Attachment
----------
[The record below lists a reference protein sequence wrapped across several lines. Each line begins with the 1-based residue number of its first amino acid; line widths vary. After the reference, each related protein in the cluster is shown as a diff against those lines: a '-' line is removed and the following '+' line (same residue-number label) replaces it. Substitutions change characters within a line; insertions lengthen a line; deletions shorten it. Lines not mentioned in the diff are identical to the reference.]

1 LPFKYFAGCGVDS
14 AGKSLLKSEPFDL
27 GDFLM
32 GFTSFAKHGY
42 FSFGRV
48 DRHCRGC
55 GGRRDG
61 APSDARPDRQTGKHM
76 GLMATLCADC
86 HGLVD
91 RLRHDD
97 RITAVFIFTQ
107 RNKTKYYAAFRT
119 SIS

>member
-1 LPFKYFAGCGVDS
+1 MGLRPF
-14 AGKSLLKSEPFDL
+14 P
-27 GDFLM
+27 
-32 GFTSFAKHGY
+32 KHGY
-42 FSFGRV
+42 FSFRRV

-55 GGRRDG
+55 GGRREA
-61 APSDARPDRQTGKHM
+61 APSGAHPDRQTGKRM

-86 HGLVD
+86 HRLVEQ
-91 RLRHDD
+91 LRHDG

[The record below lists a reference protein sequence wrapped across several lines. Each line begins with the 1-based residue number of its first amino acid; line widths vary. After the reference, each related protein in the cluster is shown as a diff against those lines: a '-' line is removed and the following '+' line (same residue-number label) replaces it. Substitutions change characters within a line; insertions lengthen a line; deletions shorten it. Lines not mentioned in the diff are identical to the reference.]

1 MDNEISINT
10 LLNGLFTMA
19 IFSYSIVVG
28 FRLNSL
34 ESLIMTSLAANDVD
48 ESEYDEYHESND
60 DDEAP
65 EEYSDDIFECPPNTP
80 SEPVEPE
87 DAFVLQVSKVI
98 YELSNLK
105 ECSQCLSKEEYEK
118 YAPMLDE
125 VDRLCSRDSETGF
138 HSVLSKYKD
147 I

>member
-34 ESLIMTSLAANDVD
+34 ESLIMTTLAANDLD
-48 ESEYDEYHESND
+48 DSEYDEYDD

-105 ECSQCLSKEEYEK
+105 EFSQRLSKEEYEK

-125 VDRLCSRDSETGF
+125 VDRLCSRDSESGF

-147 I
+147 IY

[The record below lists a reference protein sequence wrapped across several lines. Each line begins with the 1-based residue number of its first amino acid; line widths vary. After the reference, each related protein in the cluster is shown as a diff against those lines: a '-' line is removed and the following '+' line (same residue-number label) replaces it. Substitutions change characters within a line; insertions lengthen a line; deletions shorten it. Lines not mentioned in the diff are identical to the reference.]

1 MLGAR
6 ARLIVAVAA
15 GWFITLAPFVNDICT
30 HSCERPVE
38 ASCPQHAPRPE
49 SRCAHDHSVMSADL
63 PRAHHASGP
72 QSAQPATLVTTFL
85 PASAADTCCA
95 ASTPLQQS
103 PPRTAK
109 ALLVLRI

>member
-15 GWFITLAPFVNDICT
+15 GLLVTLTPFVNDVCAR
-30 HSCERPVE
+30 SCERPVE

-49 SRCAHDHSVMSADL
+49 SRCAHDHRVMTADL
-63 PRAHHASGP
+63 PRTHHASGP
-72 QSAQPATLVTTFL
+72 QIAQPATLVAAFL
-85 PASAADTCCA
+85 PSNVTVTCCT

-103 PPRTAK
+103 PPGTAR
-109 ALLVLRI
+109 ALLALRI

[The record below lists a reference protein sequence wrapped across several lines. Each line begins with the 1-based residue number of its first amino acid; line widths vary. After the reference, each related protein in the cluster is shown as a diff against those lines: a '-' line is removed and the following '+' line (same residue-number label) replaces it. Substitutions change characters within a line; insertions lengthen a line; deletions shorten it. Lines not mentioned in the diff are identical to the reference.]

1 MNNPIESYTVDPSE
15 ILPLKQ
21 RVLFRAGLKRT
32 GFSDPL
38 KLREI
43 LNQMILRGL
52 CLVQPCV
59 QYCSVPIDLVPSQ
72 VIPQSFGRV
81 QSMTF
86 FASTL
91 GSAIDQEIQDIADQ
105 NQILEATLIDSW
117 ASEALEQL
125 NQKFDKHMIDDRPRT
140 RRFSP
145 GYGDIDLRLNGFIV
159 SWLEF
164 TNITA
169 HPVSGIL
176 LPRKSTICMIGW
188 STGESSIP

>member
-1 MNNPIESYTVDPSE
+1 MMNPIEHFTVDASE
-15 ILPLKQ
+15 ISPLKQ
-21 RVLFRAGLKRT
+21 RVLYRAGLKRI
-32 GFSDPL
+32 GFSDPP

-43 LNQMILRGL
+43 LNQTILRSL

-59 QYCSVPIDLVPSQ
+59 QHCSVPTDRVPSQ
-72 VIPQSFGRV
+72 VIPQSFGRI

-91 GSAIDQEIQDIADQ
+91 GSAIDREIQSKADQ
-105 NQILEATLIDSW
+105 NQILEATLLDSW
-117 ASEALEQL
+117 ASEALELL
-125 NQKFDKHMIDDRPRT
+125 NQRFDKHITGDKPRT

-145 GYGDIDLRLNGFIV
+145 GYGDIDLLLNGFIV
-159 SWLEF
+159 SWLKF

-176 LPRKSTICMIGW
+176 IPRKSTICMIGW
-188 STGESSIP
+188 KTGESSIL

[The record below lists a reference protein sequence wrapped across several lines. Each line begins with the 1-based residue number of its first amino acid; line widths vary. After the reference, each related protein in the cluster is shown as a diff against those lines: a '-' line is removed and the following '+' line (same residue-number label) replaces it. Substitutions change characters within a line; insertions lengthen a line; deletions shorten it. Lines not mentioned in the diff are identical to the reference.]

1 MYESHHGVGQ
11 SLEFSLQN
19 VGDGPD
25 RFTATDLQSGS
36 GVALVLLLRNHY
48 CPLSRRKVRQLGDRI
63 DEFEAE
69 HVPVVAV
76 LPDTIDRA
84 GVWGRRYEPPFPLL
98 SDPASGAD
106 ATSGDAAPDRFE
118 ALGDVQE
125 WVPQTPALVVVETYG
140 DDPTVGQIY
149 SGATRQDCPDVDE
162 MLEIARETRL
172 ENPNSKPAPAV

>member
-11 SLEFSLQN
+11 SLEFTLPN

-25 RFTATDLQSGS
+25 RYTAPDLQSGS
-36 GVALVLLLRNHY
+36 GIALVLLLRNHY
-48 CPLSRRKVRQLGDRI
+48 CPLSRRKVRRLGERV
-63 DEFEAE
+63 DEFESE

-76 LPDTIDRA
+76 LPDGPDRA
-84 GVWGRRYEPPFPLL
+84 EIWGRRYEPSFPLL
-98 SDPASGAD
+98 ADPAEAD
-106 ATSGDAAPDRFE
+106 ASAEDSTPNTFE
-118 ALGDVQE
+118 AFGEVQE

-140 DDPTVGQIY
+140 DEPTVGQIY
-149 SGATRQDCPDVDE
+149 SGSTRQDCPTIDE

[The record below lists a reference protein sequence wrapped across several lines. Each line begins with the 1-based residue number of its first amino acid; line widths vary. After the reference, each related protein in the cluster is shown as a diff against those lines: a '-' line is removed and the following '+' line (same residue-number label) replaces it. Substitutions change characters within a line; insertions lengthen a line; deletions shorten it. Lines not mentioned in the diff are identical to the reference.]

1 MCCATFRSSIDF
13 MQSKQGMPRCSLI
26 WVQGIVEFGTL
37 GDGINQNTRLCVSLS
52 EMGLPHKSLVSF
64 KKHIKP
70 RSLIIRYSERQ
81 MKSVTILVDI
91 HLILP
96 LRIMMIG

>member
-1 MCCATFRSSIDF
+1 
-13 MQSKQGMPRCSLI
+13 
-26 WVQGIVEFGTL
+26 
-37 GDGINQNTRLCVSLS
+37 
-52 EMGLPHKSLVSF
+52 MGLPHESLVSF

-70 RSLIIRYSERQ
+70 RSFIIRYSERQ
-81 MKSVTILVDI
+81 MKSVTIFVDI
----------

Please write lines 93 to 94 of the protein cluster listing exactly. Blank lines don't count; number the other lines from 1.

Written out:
[The record below lists a reference protein sequence wrapped across several lines. Each line begins with the 1-based residue number of its first amino acid; line widths vary. After the reference, each related protein in the cluster is shown as a diff against those lines: a '-' line is removed and the following '+' line (same residue-number label) replaces it. Substitutions change characters within a line; insertions lengthen a line; deletions shorten it. Lines not mentioned in the diff are identical to the reference.]

1 MNNPIESYTVDPSE